Monthly Archives: March 2012

Chris Cook

New Hefce data show England is experiencing the start of a market in undergraduate places with a very sudden shock. Read more

Emily Cadman

It’s perhaps no surprise that today’s UK ONS paper, a component of its measuring national wellbeing programme appears to show a nation unhappy with its work life balance, with 48 per cent reporting low satisfaction rates. It has become someone of a truism that long-hour-working Britons are unhappy with their lot. But are they really?

The most interesting part of the release is the apparent disconnect between individuals’ attitudes when they assess their work and leisure satisfaction levels separately and together.


Somewhat, mostly or completely satisfied(%)

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By Paul Hodges

Chemical prices might not be the first forecasting indicator that springs to mind, but over the recent economic crisis benzene in particular has highlighted economic shifts well before more traditional metrics.

Benzene’s 40 million tonnes of global sales are a key raw material for a very diverse group of end-products, including polystyrene cups, nylon clothing and carpets, pesticides and dyes. Equally, as it is produced from crude oil, benzene provides a highly-sensitive barometer of consumer reactions to changing energy prices.

A key metric is its price premium to naphtha (its oil-based feedstock). The chart above shows this metric since the crisis began in (using ICIS pricing data).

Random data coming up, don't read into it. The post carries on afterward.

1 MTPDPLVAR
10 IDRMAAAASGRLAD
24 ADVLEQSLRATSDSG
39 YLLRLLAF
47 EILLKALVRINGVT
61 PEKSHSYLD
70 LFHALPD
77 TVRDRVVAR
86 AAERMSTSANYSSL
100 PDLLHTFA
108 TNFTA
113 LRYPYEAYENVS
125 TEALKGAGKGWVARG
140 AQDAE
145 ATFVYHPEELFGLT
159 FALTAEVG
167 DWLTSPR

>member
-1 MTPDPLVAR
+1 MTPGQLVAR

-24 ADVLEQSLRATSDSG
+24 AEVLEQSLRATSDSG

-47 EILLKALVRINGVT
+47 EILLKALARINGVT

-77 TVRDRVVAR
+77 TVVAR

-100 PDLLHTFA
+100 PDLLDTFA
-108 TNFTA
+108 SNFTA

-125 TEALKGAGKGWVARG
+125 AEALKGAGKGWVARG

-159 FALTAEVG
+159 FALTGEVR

• Typically, the premium has found a floor at $150/tonne
• But it collapsed during October 2008, remaining very weak until February 2009
• The depth of the downturn was also demonstrated by the premium becoming a discount
• It then staged a sharp recovery, which took it back above the $150/t level
Therefore, benzene highlighted, well ahead of other indicators, both the downturn in the wider economy and the equally sudden upturn. Its recent performance therefore merits close attention. Read more

Chris Giles

Find out how your living standard compares.

Select the range of years that contains your date of birth and watch as the graphic draws the spread of UK household incomes for people of your generation.

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Chris Cook

One curiosity which is often overlooked in social policy discussion is who actually pays which taxes. Today, the Chancellor said that his reforming Budget would create:

A tax system where millions of the lowest paid are lifted out of tax altogether

He is referring to the policy of raising the income tax threshold towards a target of £10,000. But it is a mistake to say people below that line will be “out of tax”. Here is a graph, based on table 14 of this ONS document, showing how the tax burden varies.

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Martin Stabe

The Business Bellwether, run jointly by the Financial Times and the Institute of Chartered Secretaries and Administrators, canvassed the views of company secretaries from the FTSE 350 on a wide range of issues.